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After 12 years in Brando, I have to write the penultimate editorial of the magazine. I go around my house, I threaten to sit at the computer, but no. Not yet.

I send a wasap to Gaspar Kunis, a former photo editor, and ask him what Walter Mitty’s colors were like. There are movies that are internal codes. Movies that are enough to make you a friend or friend of someone just for sharing that taste. They are almost never great films, but rather arbitrary preferences, secret fanaticism. That’s how it was: at some point I mentioned, in passing, that I loved a movie in which Ben Stiller did not play Ben Stiller, but quite the opposite. Gaspar opened his eyes, his arms too, and shouted as if his heart were pounding: The incredible life of walter mitty!

The incredible life of walter mitty It was born first as a short story, written by the humorist James Thurber in 1939, in which a bland proofreader, who everyone mistreats or ignores, daydreams to embark on the adventure of conquering the girl of his dreams. Eight years later, in 1947, it was adapted for the cinema as a romantic comedy.

When they confirmed to us that the magazine was closing and that the February edition (the next one) would be the last, everything turned blue. Not routine blue, but invisible blue. As if the work of all these years had vanished in that instant.

But when in 2013 Ben Stiller took her back in his role as producer, director and protagonist, the world had changed. And the mood too. Any hint of humor had turned into melancholy. Perhaps nostalgia for the end of an era. The Walter Mitty of the 21st century is a laboratory technician –responsible for the photographic negatives– of the most famous magazine in the world, Life. And the most famous magazine in the world, the one with Marilyn, Kennedy, Fidel Castro, Hemingway and Queen Elizabeth on the cover, is about to go out on paper. Internet destroys its materiality. And, especially, with that silent office of Walter that, paradoxically, becomes essential: he has the mission of getting the last cover photo. A life or death mission that will take you from fantasy to real adrenaline.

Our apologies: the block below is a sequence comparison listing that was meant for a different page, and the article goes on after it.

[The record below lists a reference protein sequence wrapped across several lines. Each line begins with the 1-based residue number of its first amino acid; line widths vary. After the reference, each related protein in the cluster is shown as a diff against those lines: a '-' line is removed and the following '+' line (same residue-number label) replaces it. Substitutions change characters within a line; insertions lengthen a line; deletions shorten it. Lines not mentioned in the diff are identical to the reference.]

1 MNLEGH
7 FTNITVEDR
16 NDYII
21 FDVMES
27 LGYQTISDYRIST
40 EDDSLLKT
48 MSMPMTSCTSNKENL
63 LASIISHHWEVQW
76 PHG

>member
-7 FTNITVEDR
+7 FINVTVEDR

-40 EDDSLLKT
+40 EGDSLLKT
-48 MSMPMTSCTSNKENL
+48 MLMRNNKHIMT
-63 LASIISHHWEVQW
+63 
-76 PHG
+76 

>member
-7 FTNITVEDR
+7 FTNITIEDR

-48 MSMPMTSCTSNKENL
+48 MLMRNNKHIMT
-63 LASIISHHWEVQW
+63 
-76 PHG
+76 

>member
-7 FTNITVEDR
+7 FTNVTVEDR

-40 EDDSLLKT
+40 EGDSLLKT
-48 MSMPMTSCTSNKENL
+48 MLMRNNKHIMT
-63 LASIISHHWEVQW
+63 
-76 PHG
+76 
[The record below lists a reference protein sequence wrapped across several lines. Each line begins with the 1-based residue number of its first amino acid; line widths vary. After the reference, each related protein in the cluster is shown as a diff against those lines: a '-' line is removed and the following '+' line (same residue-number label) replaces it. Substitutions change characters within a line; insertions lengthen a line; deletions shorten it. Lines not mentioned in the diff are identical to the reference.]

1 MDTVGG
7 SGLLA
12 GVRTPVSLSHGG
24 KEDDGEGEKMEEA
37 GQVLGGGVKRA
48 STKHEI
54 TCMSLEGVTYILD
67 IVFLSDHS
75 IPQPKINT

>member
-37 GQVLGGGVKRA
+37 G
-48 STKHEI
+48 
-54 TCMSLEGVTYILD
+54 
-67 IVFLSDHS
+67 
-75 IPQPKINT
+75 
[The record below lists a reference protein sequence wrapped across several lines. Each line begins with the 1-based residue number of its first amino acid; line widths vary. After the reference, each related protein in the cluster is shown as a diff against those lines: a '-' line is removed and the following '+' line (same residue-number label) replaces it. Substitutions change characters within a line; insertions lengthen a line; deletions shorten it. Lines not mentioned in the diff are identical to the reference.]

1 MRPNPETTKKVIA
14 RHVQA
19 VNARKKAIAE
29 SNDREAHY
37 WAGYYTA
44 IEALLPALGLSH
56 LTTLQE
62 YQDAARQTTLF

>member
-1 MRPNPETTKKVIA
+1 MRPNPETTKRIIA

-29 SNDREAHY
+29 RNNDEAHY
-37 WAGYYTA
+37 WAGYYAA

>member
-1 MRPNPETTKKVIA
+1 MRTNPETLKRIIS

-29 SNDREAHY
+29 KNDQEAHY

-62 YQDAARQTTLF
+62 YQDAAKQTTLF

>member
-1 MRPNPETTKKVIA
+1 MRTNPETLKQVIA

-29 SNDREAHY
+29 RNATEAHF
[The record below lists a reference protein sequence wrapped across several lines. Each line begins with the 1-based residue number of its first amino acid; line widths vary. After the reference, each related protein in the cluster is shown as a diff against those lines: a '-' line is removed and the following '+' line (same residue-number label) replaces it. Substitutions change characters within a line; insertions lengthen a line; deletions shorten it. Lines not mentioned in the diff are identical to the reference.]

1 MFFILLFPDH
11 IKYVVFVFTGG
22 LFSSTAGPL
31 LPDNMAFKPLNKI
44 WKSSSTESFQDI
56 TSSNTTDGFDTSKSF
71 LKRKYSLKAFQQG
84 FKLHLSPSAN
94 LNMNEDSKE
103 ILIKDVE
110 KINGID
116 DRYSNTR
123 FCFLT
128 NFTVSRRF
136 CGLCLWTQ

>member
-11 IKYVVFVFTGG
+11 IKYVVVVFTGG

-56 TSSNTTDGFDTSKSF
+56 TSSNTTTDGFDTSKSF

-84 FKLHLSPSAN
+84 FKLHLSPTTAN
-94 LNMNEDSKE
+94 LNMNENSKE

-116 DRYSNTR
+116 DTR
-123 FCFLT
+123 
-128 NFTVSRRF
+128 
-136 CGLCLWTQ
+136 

The bluish hue of the film when the character lives his work in a routine way.
The bluish hue of the film when the character lives his work in a routine way.

I’m still here, turning around at a safe distance from the keyboard, when I hear an audio from Gaspar. And another, and another. It gives details that, in order not to spoil, are summarized in two colors: blue and red. In the first part of the film, almost everything is blue. Like the bureaucratic routine of Walter Mitty, like his life as an office worker that nobody cares much about, like his invisible and dying job. But as he goes out in search of adventure –no longer imaginary: there will be trips, boats, routes and even climbing a mountain–, and begins to put his body guided by a desire, the palette turns red.

We were a kind of Walter Mittys launched to turn something that could have been routine, bureaucratic, inconsequential, into a journalistic adventure.

When they confirmed to us that the magazine was closing and that the February edition (the next one) would be the last, everything turned blue. Not routine blue, but invisible blue. As if the work of all these years had vanished in that instant. I saw myself blue. Until emails, whatsaps and calls from collaborators who had found out about the news began to arrive. And with each message the anecdotes, the memories, the signs of gratitude for having been part of this project multiplied, and the recognition of a magazine that opened paths, spaces, possibilities to tell, to show, to create.

And then it occurred to me that yes, that both Humphrey in editing, Martín in design and Inés (and further back Gaspar and Vera) in photography and I in directing (preceded by the great Nico Cassese) were a kind of Walter Mittys thrown into turn something that could have been routine, bureaucratic, inconsequential, into a journalistic adventure in which in each edition we were encouraged to push some limits, to reinvent a genre, to try ways of narrating.

They were pages and pages, years and years, in pure red. I hope they have been for you too.

(PS: we would love for you to tell us what it meant Brando for you by writing to [email protected]).

*Director of Brando


www.lanacion.com.ar

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